A Month of Meditation


Okay, honestly time. I didn’t do nearly so well this month as last.

It seems odd, because last month involved active thought for thirty minutes and this one involved doing nothing for about five (I started very small).  Somehow, though, it was harder to get myself to meditate. I think it’s because I was able to see tangible progress in my writing, but results of meditation are ambiguous. I’m very accomplishment-oriented, so it was harder for me to keep going if I didn’t feel I was getting anything done (which just goes to show how much I need some meditation.)


I didn’t abandon the challenge entirely, though. I only really missed three days, and aside from that I spent at least five and up to fifteen minutes meditating daily. I did a simple sitting meditation where I focused on my breath. Each time my thoughts wandered, I would bring my focus back to that.

I found right away that this is a lot more difficult than it sounds. I knew I was scatterbrained, but I didn’t realize how much so until I saw that I couldn’t focus for more than three breaths. I grappled immediately for something else to think about or immediately moved to planning my next task of the day. I was tensing physically with the strain of repressing my thoughts, which isn’t the point at all.

The purpose of meditation as I’m doing it isn’t to control the thoughts, but to get yourself to a quiet mental space where you can observe those thoughts without judgement. To help me with this, I used an app called Simple Habit, recommended to me by my friend Bethany.

The app itself is free and has tons of guided meditations, one minute and up, on a variety of topics. Most of them require a paid premium membership, but I managed to find a few free series that helped me. The app shows you how many days in a row you’ve meditated and allows you do do challenges with friends to keep your streak. I’ll definitely use this or something similar in the future. It’s just one more force helping me to maintain focus.

I spent very little time researching meditation this month, but I think I had plenty of information to start with. I learned a few basic postures and some general ideas for first meditations, as well as the benefits of regular meditation, which I think will be very important for me.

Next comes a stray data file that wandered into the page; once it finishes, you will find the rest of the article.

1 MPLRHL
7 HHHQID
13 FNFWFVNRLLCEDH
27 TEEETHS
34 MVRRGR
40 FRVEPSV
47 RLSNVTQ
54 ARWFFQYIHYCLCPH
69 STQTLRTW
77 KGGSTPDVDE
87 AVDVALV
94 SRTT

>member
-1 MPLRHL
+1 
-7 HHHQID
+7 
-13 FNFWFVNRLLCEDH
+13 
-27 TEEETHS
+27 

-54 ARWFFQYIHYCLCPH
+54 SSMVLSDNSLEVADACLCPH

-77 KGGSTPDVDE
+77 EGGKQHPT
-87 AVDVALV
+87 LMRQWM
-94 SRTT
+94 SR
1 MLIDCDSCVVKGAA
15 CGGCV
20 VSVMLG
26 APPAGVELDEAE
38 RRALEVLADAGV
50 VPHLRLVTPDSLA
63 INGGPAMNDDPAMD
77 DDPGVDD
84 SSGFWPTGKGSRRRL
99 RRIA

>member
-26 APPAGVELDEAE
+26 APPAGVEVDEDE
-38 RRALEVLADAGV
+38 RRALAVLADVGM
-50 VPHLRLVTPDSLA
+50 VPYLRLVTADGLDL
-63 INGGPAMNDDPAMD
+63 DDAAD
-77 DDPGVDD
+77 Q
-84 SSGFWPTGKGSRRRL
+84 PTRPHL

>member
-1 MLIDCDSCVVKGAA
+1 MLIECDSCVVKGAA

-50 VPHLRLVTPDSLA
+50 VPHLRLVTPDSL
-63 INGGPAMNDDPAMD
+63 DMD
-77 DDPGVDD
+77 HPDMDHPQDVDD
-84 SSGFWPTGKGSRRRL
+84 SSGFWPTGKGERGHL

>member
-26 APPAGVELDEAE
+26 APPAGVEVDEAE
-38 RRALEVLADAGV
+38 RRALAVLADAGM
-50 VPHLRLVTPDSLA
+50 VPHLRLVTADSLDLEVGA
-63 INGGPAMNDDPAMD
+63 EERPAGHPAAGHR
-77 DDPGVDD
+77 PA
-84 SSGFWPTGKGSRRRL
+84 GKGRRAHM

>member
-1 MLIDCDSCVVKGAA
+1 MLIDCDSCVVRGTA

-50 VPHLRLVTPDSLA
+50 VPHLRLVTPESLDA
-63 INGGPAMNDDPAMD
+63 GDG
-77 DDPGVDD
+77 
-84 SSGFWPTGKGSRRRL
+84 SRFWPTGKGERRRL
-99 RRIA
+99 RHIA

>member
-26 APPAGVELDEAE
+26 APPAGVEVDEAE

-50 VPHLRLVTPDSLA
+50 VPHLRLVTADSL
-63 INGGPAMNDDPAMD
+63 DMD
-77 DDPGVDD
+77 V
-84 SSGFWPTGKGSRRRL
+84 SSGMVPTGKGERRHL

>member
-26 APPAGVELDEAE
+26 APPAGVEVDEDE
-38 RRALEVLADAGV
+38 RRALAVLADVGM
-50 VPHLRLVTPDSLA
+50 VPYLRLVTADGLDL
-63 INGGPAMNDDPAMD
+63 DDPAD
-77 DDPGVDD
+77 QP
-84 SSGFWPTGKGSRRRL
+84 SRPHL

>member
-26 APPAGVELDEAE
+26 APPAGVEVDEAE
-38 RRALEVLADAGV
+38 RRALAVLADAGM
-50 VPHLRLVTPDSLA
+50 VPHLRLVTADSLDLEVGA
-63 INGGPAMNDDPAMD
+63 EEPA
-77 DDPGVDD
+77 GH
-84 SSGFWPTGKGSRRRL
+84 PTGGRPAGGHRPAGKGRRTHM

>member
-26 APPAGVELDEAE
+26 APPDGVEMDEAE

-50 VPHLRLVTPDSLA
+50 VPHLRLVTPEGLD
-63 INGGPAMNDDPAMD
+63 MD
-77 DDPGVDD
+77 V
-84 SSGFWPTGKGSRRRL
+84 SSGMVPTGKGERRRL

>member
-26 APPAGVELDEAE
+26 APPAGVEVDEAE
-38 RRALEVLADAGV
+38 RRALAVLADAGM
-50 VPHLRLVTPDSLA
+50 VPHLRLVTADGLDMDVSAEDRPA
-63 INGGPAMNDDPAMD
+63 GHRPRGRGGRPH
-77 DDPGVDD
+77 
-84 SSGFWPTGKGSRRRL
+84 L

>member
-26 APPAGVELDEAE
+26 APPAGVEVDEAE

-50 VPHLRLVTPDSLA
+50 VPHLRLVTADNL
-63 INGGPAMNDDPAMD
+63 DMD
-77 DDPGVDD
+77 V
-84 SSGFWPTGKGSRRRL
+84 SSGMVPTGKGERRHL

While I haven’t seen any crazy changes in my life since starting meditation, I have noticed that I catch myself in certain thought processes, like going immediately to my phone in moments of boredom, or wanting to zone out in class, or drifting during conversations. I’ve realized how quickly I forget things, especially when I spend more time on social media. It also makes me miss out sometimes. When I’m constantly thinking about the future or the past, I miss what’s right in front of me. This is especially upsetting when I think of the relationships of all kinds that I could miss out on by being ruled by my flitting mind.

This awareness is huge, I think, and enough to make me want to continue my practice and go deeper, even if it didn’t quite happen this month. It’s scary to think of my mind being out of my control, and I want to do whatever I can to avoid that.


Now for next month’s challenge:

Stretching. I’m always neglecting stretching and I pay the price for it during my runs and anytime I have to stand for a while. I have some back problems, and regular stretching is essential for me to feel my best. The less I stretch, the more difficulty I have running and the more pain I feel in everyday activities. On top of that, I’m taking acting and dance classes this semester, and it’s important that I’m able to move easily and that I have a decent amount of flexibility.  

I hope to develop a stretching sequence that works for me, further my flexibility, and reduce my back pain.

So, here I go, month three!

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